By Austin Chamberlain, on 10 March 2017
My colleague Gen gave a very good primer on the basics of cryptography last week. In this post I’ll expand some more on the theory of cryptography, and in my next post I’ll talk about some of the main applications.
It is only in the last forty or so years that cryptography has been a formal science with mathematical backing. Prior to the 1970s, cryptosystems were usually designed in isolation and had little in the way of mathematical proof for their strength. It is the development of cheap, fast computing that has allowed cryptography to become a routine activity, and large amounts of theoretical work by government and academia in the 1970s on has created a systematic way of developing cryptosystems and proving their strength (or lack thereof!).
Cryptography means literally “secret writing”. The parties communicating in cryptography are usually called Alice, “A” and Bob, “B”. A third party trying to eavesdrop on their communications is usually called Eve, “E”. We talk about ciphers, rather than codes – codes and encoding are a means of representing some message in another format, and in do not specifically imply secrecy.
Gen mentioned asymmetric cryptography, with a public and a private key. This is often referred to as “public-key cryptography”, because of the fact that one of the keys is public. Other encryption is called symmetric, because the same key is used for both encryption and decryption. This key has to be kept secret, thus symmetric cryptography is also called “secret-key cryptography”. A key feature of asymmetric encryption is that it is possible to establish a new, secret channel over a monitored communication channel – in other words, you can set up a secret session even if someone is watching every bit of traffic on your network connection. This is what you are doing every time you visit a secure website, or your Outlook mail client talks to the mail server.
I’ll explain one more cryptographic concept – the cryptographic hash. This is not a cipher as such. Instead, it’s a one-way, unique transformation of data of any length to a data string of a specific length, called the hash. One-way means you cannot find the original data from the hash, and unique means that different input data always produces a different hash.This might sound rather arbitrary and useless, but it is vital to the functioning of encryption systems.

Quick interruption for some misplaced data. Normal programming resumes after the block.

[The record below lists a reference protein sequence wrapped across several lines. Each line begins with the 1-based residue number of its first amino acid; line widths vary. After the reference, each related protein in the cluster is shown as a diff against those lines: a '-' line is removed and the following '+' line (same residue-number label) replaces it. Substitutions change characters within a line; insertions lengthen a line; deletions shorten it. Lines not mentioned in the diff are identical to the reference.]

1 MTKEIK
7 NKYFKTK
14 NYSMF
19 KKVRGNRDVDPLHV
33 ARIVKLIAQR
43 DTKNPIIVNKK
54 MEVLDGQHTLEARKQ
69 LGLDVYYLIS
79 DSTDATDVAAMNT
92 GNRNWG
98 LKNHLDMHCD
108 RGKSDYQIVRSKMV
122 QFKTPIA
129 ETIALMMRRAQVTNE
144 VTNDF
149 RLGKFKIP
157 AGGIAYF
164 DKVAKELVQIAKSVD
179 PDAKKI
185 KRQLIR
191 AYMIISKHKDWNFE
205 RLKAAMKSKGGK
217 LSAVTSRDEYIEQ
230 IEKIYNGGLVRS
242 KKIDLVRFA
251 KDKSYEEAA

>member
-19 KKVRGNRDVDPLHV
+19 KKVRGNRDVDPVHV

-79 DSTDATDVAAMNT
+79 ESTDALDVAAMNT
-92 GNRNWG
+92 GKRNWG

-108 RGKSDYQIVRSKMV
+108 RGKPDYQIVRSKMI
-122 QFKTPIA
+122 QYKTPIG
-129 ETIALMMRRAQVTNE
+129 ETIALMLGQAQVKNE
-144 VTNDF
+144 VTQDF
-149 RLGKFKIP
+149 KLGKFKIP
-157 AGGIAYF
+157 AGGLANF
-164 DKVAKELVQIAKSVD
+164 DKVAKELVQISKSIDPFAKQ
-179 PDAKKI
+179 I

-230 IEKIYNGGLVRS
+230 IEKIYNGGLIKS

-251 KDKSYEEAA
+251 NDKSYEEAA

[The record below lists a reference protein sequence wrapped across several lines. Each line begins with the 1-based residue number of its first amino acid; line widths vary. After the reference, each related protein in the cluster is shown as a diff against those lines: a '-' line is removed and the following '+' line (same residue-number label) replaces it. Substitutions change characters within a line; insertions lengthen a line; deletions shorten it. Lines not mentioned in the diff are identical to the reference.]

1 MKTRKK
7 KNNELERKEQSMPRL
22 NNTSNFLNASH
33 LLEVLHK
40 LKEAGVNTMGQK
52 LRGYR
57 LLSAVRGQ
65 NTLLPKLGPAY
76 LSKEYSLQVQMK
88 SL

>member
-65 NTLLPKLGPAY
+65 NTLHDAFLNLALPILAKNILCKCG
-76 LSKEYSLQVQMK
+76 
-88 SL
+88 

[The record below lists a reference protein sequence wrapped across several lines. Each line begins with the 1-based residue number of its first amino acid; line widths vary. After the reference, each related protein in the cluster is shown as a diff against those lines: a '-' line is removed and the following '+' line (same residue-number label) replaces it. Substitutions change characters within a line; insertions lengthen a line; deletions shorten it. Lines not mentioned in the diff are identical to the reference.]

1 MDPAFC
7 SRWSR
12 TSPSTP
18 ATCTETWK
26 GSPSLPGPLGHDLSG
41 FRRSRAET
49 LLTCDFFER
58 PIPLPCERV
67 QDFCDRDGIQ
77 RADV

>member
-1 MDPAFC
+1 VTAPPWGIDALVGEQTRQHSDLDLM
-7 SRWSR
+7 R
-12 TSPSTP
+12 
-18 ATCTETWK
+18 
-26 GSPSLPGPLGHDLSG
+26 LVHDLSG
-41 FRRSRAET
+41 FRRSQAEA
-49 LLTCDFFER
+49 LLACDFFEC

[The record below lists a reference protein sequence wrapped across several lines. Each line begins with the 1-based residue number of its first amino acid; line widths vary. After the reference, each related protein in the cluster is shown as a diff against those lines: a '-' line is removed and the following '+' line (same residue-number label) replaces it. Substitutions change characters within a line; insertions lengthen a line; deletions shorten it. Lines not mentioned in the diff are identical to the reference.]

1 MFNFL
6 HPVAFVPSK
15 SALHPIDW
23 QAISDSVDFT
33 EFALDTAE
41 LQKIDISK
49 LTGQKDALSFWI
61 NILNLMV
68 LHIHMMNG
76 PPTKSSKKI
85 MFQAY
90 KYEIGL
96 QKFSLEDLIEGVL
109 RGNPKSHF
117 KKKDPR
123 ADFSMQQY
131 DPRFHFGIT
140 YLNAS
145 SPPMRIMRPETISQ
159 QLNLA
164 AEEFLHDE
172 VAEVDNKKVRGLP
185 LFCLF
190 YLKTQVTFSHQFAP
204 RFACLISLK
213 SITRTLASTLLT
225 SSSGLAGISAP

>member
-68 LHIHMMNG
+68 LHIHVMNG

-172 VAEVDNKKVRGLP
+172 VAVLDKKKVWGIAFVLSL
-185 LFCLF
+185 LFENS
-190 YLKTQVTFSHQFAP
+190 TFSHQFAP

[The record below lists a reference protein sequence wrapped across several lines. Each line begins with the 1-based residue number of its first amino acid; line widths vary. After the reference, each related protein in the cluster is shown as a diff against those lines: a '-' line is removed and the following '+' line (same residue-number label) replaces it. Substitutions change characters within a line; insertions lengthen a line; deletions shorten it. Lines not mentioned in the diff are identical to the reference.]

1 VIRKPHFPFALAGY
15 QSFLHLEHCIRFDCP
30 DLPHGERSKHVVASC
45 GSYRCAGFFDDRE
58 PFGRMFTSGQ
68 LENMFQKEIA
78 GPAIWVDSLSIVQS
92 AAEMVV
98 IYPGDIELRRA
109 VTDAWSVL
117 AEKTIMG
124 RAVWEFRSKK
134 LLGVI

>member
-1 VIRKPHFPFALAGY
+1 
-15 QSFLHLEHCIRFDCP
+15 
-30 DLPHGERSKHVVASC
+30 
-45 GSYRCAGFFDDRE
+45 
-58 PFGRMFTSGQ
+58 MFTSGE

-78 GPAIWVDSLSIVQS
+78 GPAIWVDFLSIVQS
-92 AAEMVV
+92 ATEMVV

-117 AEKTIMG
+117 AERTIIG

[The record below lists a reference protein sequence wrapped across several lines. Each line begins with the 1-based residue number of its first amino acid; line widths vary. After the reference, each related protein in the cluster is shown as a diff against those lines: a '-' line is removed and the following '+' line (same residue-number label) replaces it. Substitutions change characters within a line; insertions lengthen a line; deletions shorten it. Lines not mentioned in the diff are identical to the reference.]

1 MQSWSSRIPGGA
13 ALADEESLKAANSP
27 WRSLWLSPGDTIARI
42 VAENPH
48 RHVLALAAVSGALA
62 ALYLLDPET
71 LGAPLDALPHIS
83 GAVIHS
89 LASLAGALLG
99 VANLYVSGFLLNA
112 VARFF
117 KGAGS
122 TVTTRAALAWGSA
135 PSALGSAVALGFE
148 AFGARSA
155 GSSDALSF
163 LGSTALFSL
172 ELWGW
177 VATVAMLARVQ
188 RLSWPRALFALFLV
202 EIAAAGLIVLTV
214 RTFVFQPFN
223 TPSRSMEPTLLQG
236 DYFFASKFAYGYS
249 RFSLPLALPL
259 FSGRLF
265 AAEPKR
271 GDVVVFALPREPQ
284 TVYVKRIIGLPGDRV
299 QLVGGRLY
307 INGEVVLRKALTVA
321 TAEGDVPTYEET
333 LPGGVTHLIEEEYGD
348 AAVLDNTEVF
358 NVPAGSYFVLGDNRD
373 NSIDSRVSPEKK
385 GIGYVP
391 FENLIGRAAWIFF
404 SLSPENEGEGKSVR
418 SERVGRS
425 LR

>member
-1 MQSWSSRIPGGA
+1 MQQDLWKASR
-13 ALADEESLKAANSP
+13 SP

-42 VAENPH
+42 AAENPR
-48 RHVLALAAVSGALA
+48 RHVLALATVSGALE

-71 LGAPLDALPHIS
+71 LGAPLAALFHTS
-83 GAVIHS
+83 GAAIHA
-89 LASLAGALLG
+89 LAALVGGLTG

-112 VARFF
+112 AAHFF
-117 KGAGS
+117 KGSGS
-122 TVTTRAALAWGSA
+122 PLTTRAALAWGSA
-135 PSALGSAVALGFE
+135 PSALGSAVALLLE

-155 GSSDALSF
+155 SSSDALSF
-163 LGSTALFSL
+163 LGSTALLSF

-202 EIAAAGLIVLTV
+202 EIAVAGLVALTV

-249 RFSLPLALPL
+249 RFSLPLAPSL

Strength and Speed
Asymmetric encryption sounds like a better deal – you can set up a secure connection over a clear channel. Symmetric encryption is used far more often, however, because it is much faster and more space-efficient than asymmetric. The mathematical operations to perform asymmetric encryption (exponentiation or elliptic-curve calculations on big numbers) are much more demanding on a computer CPU than those for symmetric encryption. The usual process for a secure connection is for the client and server (browser and web server, Outlook and mail server) to perform a handshake with asymmetric encryption, use this secure channel to exchange a symmetric secret key, and then use symmetric encryption for the rest of the conversation.
Cryptosystems Become Obsolete
Computers are getting more powerful over time, and this has a specific meaning for cryptography. Systems that are strong when designed will usually be increasingly vulnerable to simple brute force attacks (trying every possible key against the encrypted message). Researchers will also work on the theory behind given cryptosystems, often finding weaknesses in the design or implementation, and leading to more efficient attacks.
A good example of this is the Digital Encryption Standard (DES), which is a US government standard first developed in the 1970s. This is a symmetric cipher with a 56-bit key size, and it has some very interesting features for the 1970s. IBM designed DES originally, and submitted it to the US government for approval. The National Security Agency (NSA) recommended some changes, and DES was accepted as a US government standard. Years later it was discovered that unclear changes recommended by the NSA at the time made DES more resistant to differential cryptanalysis (which was unknown at the time), and IBM admitted that this attack was known to IBM and the NSA at the time. Research has discovered other weaknesses in DES, however, and the short key length and cryptographic weaknesses means DES is no longer regarded as secure. It was first broken in 1997, and was replaced by AES (Advanced Encryption Standard) in 2002.
Some cryptosystems are designed with a variable key length, so keys can be made longer (and systems stronger) as required. Managing cryptosystems against performance and attacks is an ongoing process.
Next up – applications of cryptography!